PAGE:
Tadross Law will help you file for Chapter 7 Bankruptcy in Philadelphia & Lansdale, PA
Chapter 7 provides debtors who are unable to pay their bills the fresh start they are looking for by eliminating their debts. It can also be used by businesses that wish to liquidate and cease operations. Although changes to the Bankruptcy Code have made the process more complicated, most debtors can still eliminate debts and get a fresh start through Chapter 7 Bankruptcy. In many cases, you can keep your personal property, including your car and home. Contact us at Tadross Law to set up a FREE CONSULTATION to discuss your options in this regard.
The Chapter 7 Process:
To determine if Chapter 7 is right for your situation, we will provide a thorough review your financials. If Chapter 7 is appropriate, we will prepare and file your Bankruptcy petition, schedules, and associated documents. In most cases you do not have to go to court. However, you will have to attend a short hearing held by the Chapter 7 Bankruptcy Trustee for a meeting of creditors. At this hearing, the Trustee will review your petition and schedules, and will likely ask you some questions about your financial condition. Shortly thereafter, if there are no objections, you will receive a discharge of your debts signed by the judge. A typical Chapter 7 matter will take approximately 3-6 months to complete.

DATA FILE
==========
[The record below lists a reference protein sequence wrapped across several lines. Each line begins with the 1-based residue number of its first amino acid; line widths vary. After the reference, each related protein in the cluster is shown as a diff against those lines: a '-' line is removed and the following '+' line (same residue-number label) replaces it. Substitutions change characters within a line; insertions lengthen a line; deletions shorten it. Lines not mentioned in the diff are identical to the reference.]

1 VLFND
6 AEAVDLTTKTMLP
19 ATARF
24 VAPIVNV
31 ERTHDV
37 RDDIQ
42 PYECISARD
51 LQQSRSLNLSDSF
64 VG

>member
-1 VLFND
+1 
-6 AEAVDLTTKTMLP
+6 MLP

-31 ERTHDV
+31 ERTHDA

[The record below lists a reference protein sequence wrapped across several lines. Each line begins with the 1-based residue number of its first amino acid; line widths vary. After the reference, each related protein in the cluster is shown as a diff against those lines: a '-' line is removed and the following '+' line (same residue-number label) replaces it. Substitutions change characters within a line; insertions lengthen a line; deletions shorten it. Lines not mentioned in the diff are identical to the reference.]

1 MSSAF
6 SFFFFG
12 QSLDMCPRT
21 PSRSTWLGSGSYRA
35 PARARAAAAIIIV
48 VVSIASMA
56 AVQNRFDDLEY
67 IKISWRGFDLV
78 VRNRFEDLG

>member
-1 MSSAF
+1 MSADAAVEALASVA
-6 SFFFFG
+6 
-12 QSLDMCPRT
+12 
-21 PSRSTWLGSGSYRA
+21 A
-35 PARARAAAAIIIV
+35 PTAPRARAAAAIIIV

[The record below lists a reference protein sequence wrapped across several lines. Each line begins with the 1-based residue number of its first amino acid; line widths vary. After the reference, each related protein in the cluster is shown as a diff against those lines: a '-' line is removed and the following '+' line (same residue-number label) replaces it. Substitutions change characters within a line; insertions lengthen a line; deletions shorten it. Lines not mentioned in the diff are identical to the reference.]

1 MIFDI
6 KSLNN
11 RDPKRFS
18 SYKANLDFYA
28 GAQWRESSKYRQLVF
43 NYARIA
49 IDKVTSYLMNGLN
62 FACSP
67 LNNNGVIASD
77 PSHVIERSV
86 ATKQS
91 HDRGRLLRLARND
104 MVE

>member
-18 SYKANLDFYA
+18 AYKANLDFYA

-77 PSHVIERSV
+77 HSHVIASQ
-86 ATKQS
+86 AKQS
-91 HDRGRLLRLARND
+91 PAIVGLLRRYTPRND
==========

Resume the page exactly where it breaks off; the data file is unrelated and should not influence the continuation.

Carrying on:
Debts You May Eliminate Under Chapter 7:
Chapter 7 will typically eliminate the following kinds of debts:
- Credit card debts
- Medical bills
- Lawsuit debts/civil judgments (including personal injury)
- Personal and private loans
- Some taxes, including state, local, and federal income taxes
- Deficiency debts on foreclosures and repossessed vehicles
Please be aware that certain debts, like federally backed student loans, are not dischargeable in bankruptcy, along with debts like alimony and child support, damages for personal injury to someone else resulting from DUI, criminal fines and restitution, court fees, and certain taxes.
Property You Can Keep Under Chapter 7:
Most items of personal property are exempt from repossession, meaning you may be allowed to keep them. In over 90 percent of consumer bankruptcy cases, debtors keep all of their personal property. Exempt property can include:
- Equity in your home (up to a certain amount)
- Motor vehicles
- Household goods and furnishings
- Household appliances
- Pensions, including money in 401k plans
- Tools of the debtor’s trade or profession
- A portion of unpaid but earned wages
- Public benefits, including public assistance, Social Security, and unemployment compensation, accumulated in a bank account